Muhammad Sadaq for NPR
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Arya Young did not Becomes Arya Young till 16 years.
She was moving from her home in Shanghai to Lancaster for high school. Her Chinese name, 沁 悦, or Yáng Qìn Yuè, “was very difficult to pronounce in English,” Young explains in her entry for NPR’s College Podcast Challenge in “What’s in a Name”. Out of the 10 finalists, the judges selected Young’s Audio Story as the Grand Prize winner.
On the podcast, Young, now a second-year student at New York University, tries to train his English-speaking friends to pronounce his Chinese name correctly. It’s not going well.
“Imagine doing it in front of people’s classroom on the first day of school or at a party because you can not fix every single person you meet,” Young says in his podcast.
She knew it would be easy to build a house for herself in the US if people could say her name.
It takes more than a new name to feel like it belongs to you
Taking an English name is not an uncommon practice among Asian international students. As one of Young’s old high school teachers explains in the podcast, “The [international] Students from Spain and students from Italy kept their names. Students from Asia did not keep their names. A student may have retained their Chinese name during the five years I was there. All rights reserved There was an American name. “
After hours of checking lists of baby names, Young settled in Aria because it reflected her hopes for a new life in the United States.
“It’s a musical term. [An aria] It’s like a song, “she tells NPR.” It’s like my new life is going to be sweet.
But changing her name does not mean she should attend her new Catholic high school in the middle of the Dutch nation of Pennsylvania.
“Being Asian was not really acknowledged or appreciated,” she explains. Young says he and other Asian international students have faced subtle attacks and racism at their new school.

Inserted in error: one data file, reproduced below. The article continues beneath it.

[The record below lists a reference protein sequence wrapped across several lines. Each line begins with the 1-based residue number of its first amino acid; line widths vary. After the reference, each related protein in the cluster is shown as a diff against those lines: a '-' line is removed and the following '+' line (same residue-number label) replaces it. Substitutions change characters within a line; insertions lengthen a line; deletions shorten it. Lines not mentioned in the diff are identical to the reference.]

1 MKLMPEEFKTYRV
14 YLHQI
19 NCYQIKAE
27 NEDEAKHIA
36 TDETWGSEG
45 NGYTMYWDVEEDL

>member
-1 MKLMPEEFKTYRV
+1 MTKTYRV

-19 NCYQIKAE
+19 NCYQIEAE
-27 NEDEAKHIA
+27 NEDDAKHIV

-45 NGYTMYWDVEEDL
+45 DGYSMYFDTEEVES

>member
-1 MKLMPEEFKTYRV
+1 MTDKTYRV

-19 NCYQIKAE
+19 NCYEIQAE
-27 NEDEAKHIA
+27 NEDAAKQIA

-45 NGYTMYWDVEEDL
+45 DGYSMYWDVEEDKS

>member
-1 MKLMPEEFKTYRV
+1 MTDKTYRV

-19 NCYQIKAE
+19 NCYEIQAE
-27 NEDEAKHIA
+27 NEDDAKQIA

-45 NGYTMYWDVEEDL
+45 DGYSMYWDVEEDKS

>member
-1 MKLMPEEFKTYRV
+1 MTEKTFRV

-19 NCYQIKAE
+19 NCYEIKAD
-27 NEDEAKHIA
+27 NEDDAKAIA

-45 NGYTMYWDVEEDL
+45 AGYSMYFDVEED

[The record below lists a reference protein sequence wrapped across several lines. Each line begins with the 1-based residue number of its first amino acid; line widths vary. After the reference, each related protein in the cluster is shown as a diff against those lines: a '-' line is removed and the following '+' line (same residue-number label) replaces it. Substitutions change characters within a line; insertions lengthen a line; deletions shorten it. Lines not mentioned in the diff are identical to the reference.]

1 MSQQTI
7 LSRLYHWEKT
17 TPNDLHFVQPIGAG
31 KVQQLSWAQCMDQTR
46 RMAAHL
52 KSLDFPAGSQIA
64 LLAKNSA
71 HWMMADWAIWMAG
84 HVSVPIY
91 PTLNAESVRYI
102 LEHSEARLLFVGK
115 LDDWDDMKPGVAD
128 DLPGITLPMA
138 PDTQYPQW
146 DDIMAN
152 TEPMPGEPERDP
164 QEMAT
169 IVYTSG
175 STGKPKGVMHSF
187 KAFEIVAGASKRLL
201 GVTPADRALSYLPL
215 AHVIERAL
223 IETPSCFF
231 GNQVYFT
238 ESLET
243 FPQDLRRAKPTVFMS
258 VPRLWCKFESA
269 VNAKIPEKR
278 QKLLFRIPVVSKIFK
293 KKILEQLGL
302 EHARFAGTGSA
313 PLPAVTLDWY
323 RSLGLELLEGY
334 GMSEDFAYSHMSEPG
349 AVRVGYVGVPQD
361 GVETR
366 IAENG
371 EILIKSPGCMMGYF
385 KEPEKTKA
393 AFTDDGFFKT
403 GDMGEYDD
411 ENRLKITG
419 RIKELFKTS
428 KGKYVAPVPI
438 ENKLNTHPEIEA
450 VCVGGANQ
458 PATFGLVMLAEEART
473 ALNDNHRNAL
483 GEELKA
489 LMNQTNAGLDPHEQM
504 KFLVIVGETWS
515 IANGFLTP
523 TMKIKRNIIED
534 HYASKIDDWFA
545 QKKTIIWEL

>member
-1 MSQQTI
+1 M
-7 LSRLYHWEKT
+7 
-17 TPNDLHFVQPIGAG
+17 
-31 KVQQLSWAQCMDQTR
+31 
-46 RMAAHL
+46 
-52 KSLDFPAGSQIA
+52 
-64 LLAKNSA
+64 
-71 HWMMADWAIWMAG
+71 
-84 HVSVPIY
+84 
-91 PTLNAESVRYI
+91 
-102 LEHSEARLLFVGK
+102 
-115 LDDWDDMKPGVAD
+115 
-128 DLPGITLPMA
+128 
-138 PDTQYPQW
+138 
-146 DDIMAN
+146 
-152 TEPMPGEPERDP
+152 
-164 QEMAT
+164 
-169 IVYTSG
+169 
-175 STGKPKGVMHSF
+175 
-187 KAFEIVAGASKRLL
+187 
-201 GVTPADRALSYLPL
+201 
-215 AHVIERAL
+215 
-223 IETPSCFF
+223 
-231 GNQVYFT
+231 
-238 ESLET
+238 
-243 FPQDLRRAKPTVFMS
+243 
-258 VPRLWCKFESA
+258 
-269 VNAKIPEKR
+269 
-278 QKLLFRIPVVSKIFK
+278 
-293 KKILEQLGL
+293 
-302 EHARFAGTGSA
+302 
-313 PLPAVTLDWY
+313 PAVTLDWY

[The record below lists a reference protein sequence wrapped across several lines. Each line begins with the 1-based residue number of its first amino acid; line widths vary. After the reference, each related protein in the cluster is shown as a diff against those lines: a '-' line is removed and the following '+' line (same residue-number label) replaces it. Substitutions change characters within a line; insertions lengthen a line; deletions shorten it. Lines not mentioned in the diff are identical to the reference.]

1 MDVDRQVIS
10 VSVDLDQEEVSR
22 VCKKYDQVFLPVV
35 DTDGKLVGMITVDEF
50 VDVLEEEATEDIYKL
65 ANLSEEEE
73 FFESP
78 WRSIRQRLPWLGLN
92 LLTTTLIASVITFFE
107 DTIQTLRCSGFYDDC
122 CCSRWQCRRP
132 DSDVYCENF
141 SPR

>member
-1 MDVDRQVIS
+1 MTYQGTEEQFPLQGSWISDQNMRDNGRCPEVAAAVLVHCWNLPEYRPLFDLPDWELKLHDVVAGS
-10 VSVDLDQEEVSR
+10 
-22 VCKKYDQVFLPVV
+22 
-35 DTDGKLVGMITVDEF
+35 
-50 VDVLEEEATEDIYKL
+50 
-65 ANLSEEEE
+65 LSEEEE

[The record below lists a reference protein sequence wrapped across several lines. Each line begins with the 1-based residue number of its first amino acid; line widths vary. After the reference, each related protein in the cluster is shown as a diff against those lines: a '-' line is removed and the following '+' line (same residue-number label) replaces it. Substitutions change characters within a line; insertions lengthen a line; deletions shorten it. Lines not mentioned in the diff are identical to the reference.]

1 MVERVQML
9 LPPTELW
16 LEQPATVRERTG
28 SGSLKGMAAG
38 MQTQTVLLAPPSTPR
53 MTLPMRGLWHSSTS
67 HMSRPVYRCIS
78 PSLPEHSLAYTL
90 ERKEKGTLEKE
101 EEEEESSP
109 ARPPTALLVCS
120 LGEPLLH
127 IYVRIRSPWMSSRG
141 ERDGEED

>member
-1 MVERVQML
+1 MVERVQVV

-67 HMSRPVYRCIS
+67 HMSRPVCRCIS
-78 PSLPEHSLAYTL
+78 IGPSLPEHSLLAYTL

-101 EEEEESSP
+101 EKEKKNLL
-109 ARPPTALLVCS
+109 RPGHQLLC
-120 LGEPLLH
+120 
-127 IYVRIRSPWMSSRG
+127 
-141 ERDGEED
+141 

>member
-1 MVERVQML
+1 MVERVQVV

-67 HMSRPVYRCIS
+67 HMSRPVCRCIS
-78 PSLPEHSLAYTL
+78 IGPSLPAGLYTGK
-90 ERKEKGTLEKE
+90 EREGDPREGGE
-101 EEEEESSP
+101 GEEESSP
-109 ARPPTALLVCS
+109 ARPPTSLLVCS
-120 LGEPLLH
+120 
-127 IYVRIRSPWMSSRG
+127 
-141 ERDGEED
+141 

“People would come up to us and ask if we could eat dogs,” she recalls. “People come to me and ask questions, ‘Do you know how to be Asian?’ As if they had never seen an Asian before.
Yet she was determined പെടുന്നുA large part of it was to assimilate into American culture.
“I rejected my name. I rejected Yang Kyun Yu. I rejected my Asianness because I felt I was alone,” Young says on his podcast.
After four years of his life in the US, Young realized the need for a more balanced relationship between Yang Qin Yue from Shanghai and Aria in New York City. She murmurs about how she can respect her Chinese identity as she continues to build a life for herself in the United States. That’s why she says she made “what a name”.
A name that reflects where she was going and where she was
In her podcast, recorded on Young’s college radio station, she tells the story behind her name: her parents used Chinese characters for “water” and “heart” in the hope that she would be “gentle, clean, nourishing like water,” and “have a brave and kind heart.”
Sequoia Carrillo / NPR
For a long time, her Americanized name, Arya, did not seem to make much sense to her. But now, she says, “this life in the states – it’s important to me. These people know me as Arya. So this name makes sense to me, because there are people here who know me by this name.”
She feels that her Americanized name is a part of her power – a way to shape the person she wants to be.
“I chose this name myself, for me. This is the person I created myself,” she says. “In a way, I think it’s liberating.”
As she continues to make her mark in the US, her old name seems to be getting more and more distant. But her last name, Young, is not right now.
“I’m just like my parents’ daughter. She’s not only my mother’s daughter, but also my father’s daughter. It hurts me a little bit,” she admits.
Young says her relationship with her father deteriorated and that she was initially raised by “two very strong and resilient women” – her mother and grandmother. She wants to take her mother’s first name, Sue, as a way of honoring her role in her life.
While paying tribute to where she came from, it is also a step towards building a home for her in the US.